Destructive thyroiditis is an endocrine immune-related adverse event (irAE) that was frequently observed with nivolumab treatment, and it was also significantly associated with the presence of anti-thyroglobulin antibodies (Abs) and/or anti-thyroid peroxidase Abs at baseline, according to new findings published in the Journal of the Endocrine Society.
Immune checkpoint inhibitors are a promising new therapy in advanced malignancies, and nivolumab, an anti-programmed cell death-1 monoclonal Ab, has demonstrated efficacy in a growing number of cancer types. However, these agents can cause irAEs, which are considered a consequence of enhanced autoimmunity. These can affect a wide range of systems in the body, including the endocrine glands. In this study, 66 patients with different cancer types treated with nivolumab were prospectively evaluated for the presence of endocrine irAEs.
Of the 66 patients, 4 (6.1%) developed destructive thyroiditis following the initiation of nivolumab therapy, although pituitary dysfunction or adrenal insufficiency was not observed, and type 1 diabetes did not develop during the 24-week study period. In patients who developed thyroiditis, the prevalence of anti-thyroglobulin Abs and/or anti-thyroid peroxidase Abs was significantly higher prior to treatment compared with patients who did not develop thyroiditis.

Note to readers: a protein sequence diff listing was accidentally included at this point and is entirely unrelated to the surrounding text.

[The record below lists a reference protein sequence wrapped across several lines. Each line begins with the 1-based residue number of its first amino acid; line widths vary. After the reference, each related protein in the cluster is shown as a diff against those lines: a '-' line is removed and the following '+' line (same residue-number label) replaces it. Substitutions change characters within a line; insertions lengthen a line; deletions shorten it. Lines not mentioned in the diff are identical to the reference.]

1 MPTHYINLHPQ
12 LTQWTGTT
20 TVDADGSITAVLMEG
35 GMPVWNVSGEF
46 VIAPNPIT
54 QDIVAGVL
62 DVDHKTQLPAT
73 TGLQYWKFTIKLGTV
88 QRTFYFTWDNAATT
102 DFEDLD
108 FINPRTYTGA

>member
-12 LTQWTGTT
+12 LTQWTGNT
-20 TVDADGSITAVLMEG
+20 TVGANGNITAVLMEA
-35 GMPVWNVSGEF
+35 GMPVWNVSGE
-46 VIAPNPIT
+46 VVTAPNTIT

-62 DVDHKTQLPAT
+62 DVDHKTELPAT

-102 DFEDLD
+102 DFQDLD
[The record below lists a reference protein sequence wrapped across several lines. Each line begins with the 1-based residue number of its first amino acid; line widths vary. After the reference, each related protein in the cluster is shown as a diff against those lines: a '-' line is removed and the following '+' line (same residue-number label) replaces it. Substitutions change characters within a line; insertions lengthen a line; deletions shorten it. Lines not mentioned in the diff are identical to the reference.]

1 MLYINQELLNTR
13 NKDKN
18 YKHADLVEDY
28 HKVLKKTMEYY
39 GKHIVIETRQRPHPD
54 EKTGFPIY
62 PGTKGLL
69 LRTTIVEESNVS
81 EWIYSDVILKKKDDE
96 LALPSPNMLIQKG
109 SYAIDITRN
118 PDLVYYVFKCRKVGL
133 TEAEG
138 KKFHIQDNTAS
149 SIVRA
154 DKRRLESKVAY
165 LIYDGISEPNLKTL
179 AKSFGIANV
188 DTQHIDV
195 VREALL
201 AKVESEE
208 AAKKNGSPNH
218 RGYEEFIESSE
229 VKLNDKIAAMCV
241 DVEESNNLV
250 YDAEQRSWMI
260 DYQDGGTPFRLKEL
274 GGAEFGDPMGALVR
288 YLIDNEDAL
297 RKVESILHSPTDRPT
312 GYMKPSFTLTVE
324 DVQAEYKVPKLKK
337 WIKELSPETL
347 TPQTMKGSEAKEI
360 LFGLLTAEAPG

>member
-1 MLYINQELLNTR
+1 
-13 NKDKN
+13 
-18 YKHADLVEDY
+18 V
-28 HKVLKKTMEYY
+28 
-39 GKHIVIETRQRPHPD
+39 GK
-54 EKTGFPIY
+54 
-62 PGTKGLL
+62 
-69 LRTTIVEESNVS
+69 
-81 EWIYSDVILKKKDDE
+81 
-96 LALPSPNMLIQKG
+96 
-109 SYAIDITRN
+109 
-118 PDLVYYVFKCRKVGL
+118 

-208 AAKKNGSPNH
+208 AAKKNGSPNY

No significant differences in any of the other clinical variables examined were observed (type of malignancy, sex, age, history of treatment with immune checkpoint inhibitors before this study, and abnormality of thyroid function at baseline). The prevalence of anti-thyroglobulin Abs and/or anti-thyroid peroxidase Abs at baseline did not appear to be associated with the development of any other irAEs, including pneumonitis, colitis, or skin reactions.
“It is unclear from this study whether irAEs are associated with better clinical responses of nivolumab,” concluded the investigators, noting that prior research has reported that cutaneous irAEs were associated with improved outcomes in patients with multiple myeloma treated with nivolumab. “Whether this is also the case with thyroidal irAEs awaits further examination,” they added.
Kobayashi T, Iwama S, Yasuda Y, et al. Patients with antithyroid antibodies are prone to develop destructive thyroiditis by nivolumab: a prospective study. J Endocr Soc. 2018;2(3):241-251.